Intel has confirmed the leaked UEFI BIOS documentation and source code for Alder Lake processors (the code name for 12th generation Intel processors that have been released since November 2021).
Late last week, Twitter user Freak posted links to the UEFI source code for Intel Alder Lake, claiming that the leak was rooted in 4chan.
The link led to a GitHub repository called ICE_TEA_BIOS, which was uploaded by user LCFCASD. This repository contained something described as “BIOS code from the C970 project”.
In total, the leak contains 5.97 GB of data, including source code, private keys, changelogs, and compilation tools. Moreover, some files are dated September 30, 2022, that is, it was probably at the end of last month that a hacker or an insider leaked the data (it is not yet clear whether the source code was stolen during a hacker attack or an insider leaked it to the network).
According to Bleeping Computer, all of the leaked source code was created by UEFI firmware developer Insyde Software Corp. In addition, the leak contains numerous references to Lenovo, including code for integrating with Lenovo String Service, Lenovo Secure Suite, and Lenovo Cloud Service. Lenovo and Insyde Software Corp have not yet commented on the situation.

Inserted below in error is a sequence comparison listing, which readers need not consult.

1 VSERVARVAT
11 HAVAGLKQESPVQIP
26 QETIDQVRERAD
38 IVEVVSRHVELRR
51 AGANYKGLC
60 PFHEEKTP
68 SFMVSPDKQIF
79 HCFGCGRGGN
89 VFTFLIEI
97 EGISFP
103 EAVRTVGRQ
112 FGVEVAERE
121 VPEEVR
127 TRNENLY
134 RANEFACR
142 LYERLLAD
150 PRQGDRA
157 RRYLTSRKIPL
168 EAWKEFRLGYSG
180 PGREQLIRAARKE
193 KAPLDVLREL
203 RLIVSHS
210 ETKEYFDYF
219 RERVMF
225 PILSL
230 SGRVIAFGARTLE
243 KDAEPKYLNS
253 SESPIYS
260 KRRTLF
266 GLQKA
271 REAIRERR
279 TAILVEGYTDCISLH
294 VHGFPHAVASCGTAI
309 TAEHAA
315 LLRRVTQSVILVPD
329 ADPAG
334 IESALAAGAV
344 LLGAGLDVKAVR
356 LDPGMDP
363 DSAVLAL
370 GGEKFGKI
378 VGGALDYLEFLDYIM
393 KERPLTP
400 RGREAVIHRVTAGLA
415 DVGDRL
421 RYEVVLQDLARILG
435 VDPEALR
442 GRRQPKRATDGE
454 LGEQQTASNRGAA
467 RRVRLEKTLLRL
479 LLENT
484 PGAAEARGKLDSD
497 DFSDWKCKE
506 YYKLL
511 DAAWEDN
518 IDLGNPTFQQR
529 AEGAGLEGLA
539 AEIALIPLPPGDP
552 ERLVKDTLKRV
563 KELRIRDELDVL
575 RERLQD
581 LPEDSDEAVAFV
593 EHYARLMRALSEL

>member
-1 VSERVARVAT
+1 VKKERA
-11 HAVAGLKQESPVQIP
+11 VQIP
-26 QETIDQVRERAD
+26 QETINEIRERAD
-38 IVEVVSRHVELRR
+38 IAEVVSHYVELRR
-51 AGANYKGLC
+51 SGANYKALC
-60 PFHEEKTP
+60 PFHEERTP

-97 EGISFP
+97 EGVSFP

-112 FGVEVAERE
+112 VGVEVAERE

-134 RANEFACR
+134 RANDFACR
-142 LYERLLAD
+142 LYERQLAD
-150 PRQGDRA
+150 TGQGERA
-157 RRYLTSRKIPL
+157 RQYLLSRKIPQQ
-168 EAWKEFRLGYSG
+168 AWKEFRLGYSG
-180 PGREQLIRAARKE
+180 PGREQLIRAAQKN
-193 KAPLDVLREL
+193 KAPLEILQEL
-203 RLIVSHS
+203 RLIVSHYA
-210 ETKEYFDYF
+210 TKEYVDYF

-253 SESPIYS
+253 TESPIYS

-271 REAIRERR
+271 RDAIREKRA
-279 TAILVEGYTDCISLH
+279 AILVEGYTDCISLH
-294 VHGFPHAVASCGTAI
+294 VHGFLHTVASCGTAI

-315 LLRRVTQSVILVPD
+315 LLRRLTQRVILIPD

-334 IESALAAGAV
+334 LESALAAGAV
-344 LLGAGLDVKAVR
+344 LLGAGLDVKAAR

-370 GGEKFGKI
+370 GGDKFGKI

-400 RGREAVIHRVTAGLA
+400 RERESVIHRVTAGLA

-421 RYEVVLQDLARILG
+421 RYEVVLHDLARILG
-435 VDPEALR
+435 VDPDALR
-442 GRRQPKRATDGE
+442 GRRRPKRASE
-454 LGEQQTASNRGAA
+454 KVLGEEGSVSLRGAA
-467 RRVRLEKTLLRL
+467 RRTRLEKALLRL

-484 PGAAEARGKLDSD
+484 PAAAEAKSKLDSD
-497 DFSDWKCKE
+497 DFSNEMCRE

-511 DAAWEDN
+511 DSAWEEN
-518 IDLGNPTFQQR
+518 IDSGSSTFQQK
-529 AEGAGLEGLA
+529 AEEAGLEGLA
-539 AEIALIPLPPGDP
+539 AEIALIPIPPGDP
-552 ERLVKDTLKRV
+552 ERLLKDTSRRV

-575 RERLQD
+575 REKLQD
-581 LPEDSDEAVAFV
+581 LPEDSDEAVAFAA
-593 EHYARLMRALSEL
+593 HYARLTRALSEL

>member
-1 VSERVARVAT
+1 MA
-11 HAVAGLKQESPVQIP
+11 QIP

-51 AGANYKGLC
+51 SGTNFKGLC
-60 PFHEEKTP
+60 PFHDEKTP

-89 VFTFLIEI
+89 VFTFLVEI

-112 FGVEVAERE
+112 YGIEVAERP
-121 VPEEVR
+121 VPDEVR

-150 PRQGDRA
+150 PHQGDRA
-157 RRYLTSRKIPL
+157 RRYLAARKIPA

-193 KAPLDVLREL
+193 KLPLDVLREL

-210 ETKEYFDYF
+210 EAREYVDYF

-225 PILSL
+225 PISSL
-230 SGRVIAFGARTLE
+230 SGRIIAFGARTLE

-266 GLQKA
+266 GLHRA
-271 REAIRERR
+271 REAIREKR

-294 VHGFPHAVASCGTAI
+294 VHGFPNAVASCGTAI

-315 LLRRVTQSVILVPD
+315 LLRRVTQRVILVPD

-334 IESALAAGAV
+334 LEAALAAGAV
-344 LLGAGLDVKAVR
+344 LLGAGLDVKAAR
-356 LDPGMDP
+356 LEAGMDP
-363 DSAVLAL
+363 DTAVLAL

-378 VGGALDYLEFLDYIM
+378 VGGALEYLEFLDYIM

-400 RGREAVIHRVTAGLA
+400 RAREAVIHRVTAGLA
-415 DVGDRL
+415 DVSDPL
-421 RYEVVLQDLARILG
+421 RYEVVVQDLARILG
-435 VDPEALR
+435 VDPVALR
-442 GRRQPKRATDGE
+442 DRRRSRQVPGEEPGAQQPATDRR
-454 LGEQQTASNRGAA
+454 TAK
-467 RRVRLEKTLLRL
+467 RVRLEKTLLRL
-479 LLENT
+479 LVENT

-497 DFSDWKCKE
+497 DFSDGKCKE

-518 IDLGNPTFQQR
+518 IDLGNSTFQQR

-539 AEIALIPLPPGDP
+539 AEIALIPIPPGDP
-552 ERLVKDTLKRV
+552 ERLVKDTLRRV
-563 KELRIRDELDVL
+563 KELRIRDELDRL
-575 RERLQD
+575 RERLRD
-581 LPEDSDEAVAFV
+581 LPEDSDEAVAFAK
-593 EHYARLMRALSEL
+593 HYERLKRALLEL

But Intel has already confirmed to Tom’s Hardware journalists that the leak is genuine and is indeed “proprietary UEFI code.”
“Looks like our proprietary UEFI code has been stolen by a third party. We do not believe this exposes any new security vulnerabilities, as we do not rely on information obfuscation as a security measure. This code is participating in our Project Circuit Breaker bug bounty program, and we encourage all researchers who can discover potential vulnerabilities to bring them to our attention through this program, ”said Intel representatives.
Unfortunately, despite these assurances from Intel, security experts believe that A leak of source code can still pose a threat and, at a minimum, will simplify the search for vulnerabilities in the code.
“Attacker/Bughunter can greatly benefit from such leaks, even if it is an OEM implementation leak that is only partially used in production,” writes hardware security firm Hardened Vault.
Positive Technologies expert Mark Yermolov discovered that the dump contains a private KeyManifest encryption key used to protect the Intel Boot Guard platform. Although it is not yet clear if this key was used in production, in theory, attackers can use it to change the boot policy in Intel firmware and bypass hardware security.